Ways to Help Your Child with Autism Cope with Change

Ways to Help Your Child with Autism Cope with Change

Most children with autism often rely on routines and structured schedules to help them go through their day. Change can be challenging, and routines are predictable and repetitive, which can be comforting. However, life can have unpredictable moments and calls for adjustments to daily routines or planned events.

While change can be difficult to handle, it’s important to teach your child how to adjust to unexpected events. However, there are techniques to use to prevent a meltdown, anxiety, or stress. Here are four ways to help your child with autism cope with change.

Practice the Change

Practicing for new scenarios or unexpected changes in routine will prepare your child for the real thing. Roleplaying can be helpful when your child is about to experience a new environment or milestone in life.

How Can You Practice?

If your child is riding an airplane for the first time, you and your family can roleplay as flight attendants and security officers to walk them through the process. By practicing the change, your child is less likely to panic or feel stressed.

Talk About It

Being transparent is key to building trust with your child with autism. If you know they may miss recess for a doctor’s appointment, tell them beforehand. Discuss what the calls for a change in schedule and answer all the questions they may have.

Why is This Important?

Helping them anticipate changes in routine will make the process much easier and less stressful for your child. You can also inform teachers, siblings, or other caregivers about the schedule change. They can make positive comments about going to the doctor or attending a new program.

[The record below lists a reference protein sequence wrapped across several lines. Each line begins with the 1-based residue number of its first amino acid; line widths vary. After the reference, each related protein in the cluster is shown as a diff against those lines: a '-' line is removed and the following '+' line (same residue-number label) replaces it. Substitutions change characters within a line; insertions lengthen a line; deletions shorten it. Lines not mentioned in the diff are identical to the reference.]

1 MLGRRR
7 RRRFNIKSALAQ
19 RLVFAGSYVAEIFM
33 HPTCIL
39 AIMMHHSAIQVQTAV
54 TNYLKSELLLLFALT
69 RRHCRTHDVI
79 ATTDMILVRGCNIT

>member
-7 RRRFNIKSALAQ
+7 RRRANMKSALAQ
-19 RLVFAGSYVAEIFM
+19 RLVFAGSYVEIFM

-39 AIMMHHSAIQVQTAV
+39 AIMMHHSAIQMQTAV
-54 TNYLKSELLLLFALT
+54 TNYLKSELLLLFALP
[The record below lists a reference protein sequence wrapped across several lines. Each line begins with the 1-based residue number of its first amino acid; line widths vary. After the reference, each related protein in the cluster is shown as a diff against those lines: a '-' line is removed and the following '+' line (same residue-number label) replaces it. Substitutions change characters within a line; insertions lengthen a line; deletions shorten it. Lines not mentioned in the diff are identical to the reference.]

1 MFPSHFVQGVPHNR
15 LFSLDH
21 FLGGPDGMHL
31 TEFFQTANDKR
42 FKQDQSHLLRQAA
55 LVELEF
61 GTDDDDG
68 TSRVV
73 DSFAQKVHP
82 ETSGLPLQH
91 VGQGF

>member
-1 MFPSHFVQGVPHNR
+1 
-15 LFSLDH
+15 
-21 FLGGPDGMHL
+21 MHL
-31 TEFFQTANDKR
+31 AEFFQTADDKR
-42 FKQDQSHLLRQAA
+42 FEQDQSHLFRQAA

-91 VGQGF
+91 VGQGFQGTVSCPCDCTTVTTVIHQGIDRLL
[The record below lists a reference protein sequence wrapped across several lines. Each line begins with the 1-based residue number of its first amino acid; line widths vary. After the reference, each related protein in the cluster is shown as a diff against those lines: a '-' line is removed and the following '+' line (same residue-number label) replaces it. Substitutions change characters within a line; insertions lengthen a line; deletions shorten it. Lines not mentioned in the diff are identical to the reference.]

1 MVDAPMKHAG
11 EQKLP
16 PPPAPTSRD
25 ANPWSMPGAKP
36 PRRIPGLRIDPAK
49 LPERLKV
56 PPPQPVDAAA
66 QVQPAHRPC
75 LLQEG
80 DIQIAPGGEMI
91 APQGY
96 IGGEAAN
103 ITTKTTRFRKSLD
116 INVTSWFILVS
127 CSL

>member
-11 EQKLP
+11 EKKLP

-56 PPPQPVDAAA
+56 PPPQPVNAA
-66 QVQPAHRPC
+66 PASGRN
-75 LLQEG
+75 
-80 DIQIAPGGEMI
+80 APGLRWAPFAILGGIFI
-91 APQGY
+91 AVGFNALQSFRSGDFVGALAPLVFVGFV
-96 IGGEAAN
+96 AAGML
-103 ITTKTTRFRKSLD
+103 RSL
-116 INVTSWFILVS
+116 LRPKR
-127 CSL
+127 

Use Visuals to Show Where They’re Going

Another way to help your child with autism cope with change is to use visuals, such as pictures, videos, or a visual schedule to explain the difference in the schedule. Your child can see where they’re going and what they’re doing. Using a visual schedule will also remind your child and help them prepare.

Visual Aids You Can Use

There are various ways you can show your child that there’s a change in their routine. Visual supports work as a communication tool to help them improve their understanding and reduce frustration or stress. The following are some visual aids you can use:

  • Line drawings
  • Short videos
  • Pictures
  • Miniature objects
  • Flashcards

Encourage Your Child to Use Coping Skills

Every once in a while, you should switch things up and introduce new activities to help them become more flexible with change. While in these unfamiliar environments or activities, offer emotional support and encourage them to use the techniques they learned in their ABA program. This way, when they feel stressed or overwhelmed, they can practice deep breathing, positive affirmations, and other self-soothing methods.

Patience is Key

This is a journey, not a race. It may take a while for your child to catch on and become more comfortable with new things. But that doesn’t mean you should give up. Use these tips to help your child cope with change more easily.

Photo – Mikhail Nilov

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Shannon Lazovski

Shannon is the Owner of Detroit Mommies and is a lifestyle blogger of 17 years. She is the CEO of The Lazov Agency, Glameselle Beauty, and the owner of Glamorousmoms.com and Detroitfashionnews.com. Shannon is also the Founder & President of The Glamorous Moms Foundation, a non-profit organization that supports women and children rebuilding their lives from poverty, illness, human trafficking, addiction, and domestic violence. She is big on spreading love to those who need it most and loves to connect with other parents.

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